Building Inspector (Episode 62)

Building Inspector (Episode 62)

September 12, 2019 0 By Kody Olson


When we go into buildings or use structures, we expect them to be strong, safe and solid. But who’s responsible
to make sure they are? Let’s meet the building inspector. Hi. I’m Brian. Hi. I’m Devon. Welcome to City Hall. Thanks for having me. No problem. I’m the building
inspector. Come on in. My name is Devon Bacon. I am a building inspector for the city of Dawson Creek. A building inspector ensures that every
small building and house is built according to the building code
for the safety and health of others. We inspect the concrete,
the reinforcing, the wood framing, whatever construction methods they are doing. I also do the plumbing inspections. The electrical and the gas inspection
is through the provincial government. They do their own inspections, so we don’t touch the electrical
or the gas installations, at all. Okay, so this is the main building
drain for the house. Yep. And it has to grade outside to the city sewer system. Okay, so I’m making sure that the— There’s positive drainage. Oh, beautiful. Okay. There you go, yep, and just check this one, right here. Okay, good. So, that’ll ensure that all
the waste goes out the building and it’s sloped out to the main sewers. And this is something you can
only check during the construction? Yes, because within a week
this will be a concrete floor and there’ll be no chance
of fixing it afterwards. Okay. So, this would be part of your regular day. Yes. I usually come into
the office first thing in the morning, catch up on the emails and the paperwork. Mm-hmm. Maybe do a few permitting
and then after that I’ll go out into the field and do some inspections
around town at the various building sites. Sure, sure. In order to become a building inspector, you take the six weeks training course. And then you have to take a test, and you have to make the 85% pass. Level one does single-family and duplex dwellings. They’re quite simple structures. Level two gets you into more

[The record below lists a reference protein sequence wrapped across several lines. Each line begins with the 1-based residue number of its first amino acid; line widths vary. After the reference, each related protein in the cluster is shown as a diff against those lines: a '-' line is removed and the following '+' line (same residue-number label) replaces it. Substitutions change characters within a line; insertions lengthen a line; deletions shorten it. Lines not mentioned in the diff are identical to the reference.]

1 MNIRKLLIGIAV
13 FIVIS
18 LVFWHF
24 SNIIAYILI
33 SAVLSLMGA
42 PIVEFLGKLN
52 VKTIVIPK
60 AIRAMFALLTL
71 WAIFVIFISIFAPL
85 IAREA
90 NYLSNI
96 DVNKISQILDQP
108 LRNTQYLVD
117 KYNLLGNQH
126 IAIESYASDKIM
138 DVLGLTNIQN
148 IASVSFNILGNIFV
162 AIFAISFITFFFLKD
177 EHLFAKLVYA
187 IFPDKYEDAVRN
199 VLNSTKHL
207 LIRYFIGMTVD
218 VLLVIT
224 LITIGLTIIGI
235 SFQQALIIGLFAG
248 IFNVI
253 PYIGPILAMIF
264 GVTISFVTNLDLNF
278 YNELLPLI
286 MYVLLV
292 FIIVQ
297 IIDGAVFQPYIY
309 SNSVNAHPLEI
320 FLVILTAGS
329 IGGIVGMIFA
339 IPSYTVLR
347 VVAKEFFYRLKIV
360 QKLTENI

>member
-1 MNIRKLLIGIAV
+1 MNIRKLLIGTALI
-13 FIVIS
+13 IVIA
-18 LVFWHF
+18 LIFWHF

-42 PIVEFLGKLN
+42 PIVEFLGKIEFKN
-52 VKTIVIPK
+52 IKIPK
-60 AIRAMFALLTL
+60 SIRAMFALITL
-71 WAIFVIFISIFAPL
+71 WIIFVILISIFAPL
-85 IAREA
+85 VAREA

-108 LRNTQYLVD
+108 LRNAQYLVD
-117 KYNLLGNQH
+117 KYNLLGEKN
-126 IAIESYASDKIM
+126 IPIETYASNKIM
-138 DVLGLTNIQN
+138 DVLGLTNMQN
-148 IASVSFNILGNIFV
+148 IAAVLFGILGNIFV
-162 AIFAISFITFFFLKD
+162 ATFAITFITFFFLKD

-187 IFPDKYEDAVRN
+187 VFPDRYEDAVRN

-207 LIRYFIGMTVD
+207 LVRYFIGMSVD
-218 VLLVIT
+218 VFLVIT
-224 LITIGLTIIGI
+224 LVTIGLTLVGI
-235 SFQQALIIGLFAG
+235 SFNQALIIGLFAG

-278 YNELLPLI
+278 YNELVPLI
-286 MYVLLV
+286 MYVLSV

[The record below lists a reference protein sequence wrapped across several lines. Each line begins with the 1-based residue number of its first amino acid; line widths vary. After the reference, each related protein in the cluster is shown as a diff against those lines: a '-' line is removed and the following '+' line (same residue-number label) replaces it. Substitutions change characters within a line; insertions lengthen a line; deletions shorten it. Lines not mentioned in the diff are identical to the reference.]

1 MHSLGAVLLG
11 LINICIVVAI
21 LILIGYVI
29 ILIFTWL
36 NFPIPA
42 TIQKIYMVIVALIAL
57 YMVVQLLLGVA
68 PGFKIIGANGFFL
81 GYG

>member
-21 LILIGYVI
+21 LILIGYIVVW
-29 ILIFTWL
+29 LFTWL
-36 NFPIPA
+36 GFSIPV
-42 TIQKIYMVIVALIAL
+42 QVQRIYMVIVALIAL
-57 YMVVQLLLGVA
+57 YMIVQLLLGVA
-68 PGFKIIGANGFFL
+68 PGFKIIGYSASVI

of the complex buildings, which is offices, uh, restaurants. For me to do that, I would have to dedicate probably at least six weeks to two months just on that review alone to become a level two. And then there’s a test that you have to do, and you have to pass within that 85%
range before they’ll let you move on. Level three, then even extends that even higher to even the more complex high-rise multi-family buildings. And then the registered
building official is like the, the highest level that you can receive. What’s the first thing you would look for? The first thing I look for is I go to where the sections of the building showed the foundation. Okay. You see here that the footing, you know, it shows the footing,
it shows the weeping tile. Here’s the wall to support the structure. Yeah. That’s where I start to make sure, you know, because you start from the ground up. A good foundation.

A good foundation. Absolutely. Once you get a good foundation,
then you can have a house to sit on it. I got into this job with my
25 years construction experience. I was looking for something along
the construction industry line as far as the home building inspector
or something like that. I applied for a job here as
a building inspector and got the job. Looking at blueprints like this, is this something that you’ve
always had with you building model cars
or what have you as a child, or is this something that you learned? This is something I learned because
once I got into the construction industry and then I started looking at this and then building it, you understand what all these lines and arrows and dimensions… what it all means. Simple math skills are kind of essential because you are working with numbers. Biggest thing for building is plumb, level and square. And if you can figure out simple geometry Ah, A squared, B squared equals C squared that gets you to build just about anything. Being able to communicate with
numerous different levels of people makes a big difference for a building inspector. Normally, we work 8 to 4:30 every day,
five days a week. Some overtime required
depending on how busy the season is. We have all the stat holidays off. After the first year you have two weeks holidays, plus we have sick days
and family days. This career could take me… Right now I’m a level one building inspector. I could take my schooling and be
level two and then level three and then, which then creates you
into a position to be an RBO, which is a Registered Building Official. I worked construction for 25 years prior to this and I didn’t work in Dawson Creek very much. You can enjoy your time. It’s quite, uh, quite rewarding, actually. I would strongly suggest that you
go work construction for, even if it’s a couple summers, that you work as a labourer on a construction site. Definitely experience in the field would be essential. Well, Devon, thanks so much
for showing me around. I’ll let you get back to work. All right. Thank you.
Have a good day. You, too. Once again, I’m Brian for Career Trek, reminding you that this career could be yours. See you next time.